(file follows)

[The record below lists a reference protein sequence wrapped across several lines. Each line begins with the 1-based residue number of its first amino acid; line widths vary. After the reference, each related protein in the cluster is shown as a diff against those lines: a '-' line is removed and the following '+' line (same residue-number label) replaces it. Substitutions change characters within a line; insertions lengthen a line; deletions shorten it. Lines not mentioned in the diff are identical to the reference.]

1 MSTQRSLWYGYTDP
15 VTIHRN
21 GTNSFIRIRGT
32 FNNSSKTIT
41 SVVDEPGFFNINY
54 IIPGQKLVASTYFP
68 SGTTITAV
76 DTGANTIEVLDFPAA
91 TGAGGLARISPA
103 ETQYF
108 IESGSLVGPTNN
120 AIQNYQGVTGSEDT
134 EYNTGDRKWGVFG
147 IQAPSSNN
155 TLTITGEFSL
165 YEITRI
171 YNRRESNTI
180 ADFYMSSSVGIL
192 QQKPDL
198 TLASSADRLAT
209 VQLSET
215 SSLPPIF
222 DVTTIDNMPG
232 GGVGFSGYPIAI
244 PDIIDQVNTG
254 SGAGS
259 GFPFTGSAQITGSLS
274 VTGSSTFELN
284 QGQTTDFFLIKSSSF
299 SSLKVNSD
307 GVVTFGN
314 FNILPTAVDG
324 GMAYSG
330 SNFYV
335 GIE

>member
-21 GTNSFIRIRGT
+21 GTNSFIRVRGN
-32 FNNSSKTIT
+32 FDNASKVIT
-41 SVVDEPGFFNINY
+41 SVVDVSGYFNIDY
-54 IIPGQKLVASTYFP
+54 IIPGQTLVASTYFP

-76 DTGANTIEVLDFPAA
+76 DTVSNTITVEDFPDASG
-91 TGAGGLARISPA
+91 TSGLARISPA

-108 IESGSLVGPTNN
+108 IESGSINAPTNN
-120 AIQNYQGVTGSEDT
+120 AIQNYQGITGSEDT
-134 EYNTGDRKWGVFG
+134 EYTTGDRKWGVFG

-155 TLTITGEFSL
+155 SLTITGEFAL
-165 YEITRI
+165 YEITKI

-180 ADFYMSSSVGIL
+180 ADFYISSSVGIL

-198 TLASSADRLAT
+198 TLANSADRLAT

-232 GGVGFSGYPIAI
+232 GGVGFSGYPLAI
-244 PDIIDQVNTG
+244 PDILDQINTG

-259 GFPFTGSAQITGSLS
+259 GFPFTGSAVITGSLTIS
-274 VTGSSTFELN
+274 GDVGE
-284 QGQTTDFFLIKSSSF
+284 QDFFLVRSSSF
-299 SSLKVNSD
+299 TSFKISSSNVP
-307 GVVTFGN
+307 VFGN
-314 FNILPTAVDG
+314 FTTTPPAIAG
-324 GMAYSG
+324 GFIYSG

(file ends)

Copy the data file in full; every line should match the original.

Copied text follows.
[The record below lists a reference protein sequence wrapped across several lines. Each line begins with the 1-based residue number of its first amino acid; line widths vary. After the reference, each related protein in the cluster is shown as a diff against those lines: a '-' line is removed and the following '+' line (same residue-number label) replaces it. Substitutions change characters within a line; insertions lengthen a line; deletions shorten it. Lines not mentioned in the diff are identical to the reference.]

1 MSTQRSLWYGYTDP
15 VTIHRN
21 GTNSFIRIRGT
32 FNNSSKTIT
41 SVVDEPGFFNINY
54 IIPGQKLVASTYFP
68 SGTTITAV
76 DTGANTIEVLDFPAA
91 TGAGGLARISPA
103 ETQYF
108 IESGSLVGPTNN
120 AIQNYQGVTGSEDT
134 EYNTGDRKWGVFG
147 IQAPSSNN
155 TLTITGEFSL
165 YEITRI
171 YNRRESNTI
180 ADFYMSSSVGIL
192 QQKPDL
198 TLASSADRLAT
209 VQLSET
215 SSLPPIF
222 DVTTIDNMPG
232 GGVGFSGYPIAI
244 PDIIDQVNTG
254 SGAGS
259 GFPFTGSAQITGSLS
274 VTGSSTFELN
284 QGQTTDFFLIKSSSF
299 SSLKVNSD
307 GVVTFGN
314 FNILPTAVDG
324 GMAYSG
330 SNFYV
335 GIE

>member
-21 GTNSFIRIRGT
+21 GTNSFIRVRGN
-32 FNNSSKTIT
+32 FDNASKVIT
-41 SVVDEPGFFNINY
+41 SVVDVSGYFNIDY
-54 IIPGQKLVASTYFP
+54 IIPGQTLVASTYFP

-76 DTGANTIEVLDFPAA
+76 DTVSNTITVEDFPDASG
-91 TGAGGLARISPA
+91 TSGLARISPA

-108 IESGSLVGPTNN
+108 IESGSINAPTNN
-120 AIQNYQGVTGSEDT
+120 AIQNYQGITGSEDT
-134 EYNTGDRKWGVFG
+134 EYTTGDRKWGVFG

-155 TLTITGEFSL
+155 SLTITGEFAL
-165 YEITRI
+165 YEITKI

-180 ADFYMSSSVGIL
+180 ADFYISSSVGIL

-198 TLASSADRLAT
+198 TLANSADRLAT

-232 GGVGFSGYPIAI
+232 GGVGFSGYPLAI
-244 PDIIDQVNTG
+244 PDILDQINTG

-259 GFPFTGSAQITGSLS
+259 GFPFTGSAVITGSLTIS
-274 VTGSSTFELN
+274 GDVGE
-284 QGQTTDFFLIKSSSF
+284 QDFFLVRSSSF
-299 SSLKVNSD
+299 TSFKISSSNVP
-307 GVVTFGN
+307 VFGN
-314 FNILPTAVDG
+314 FTTTPPAIAG
-324 GMAYSG
+324 GFIYSG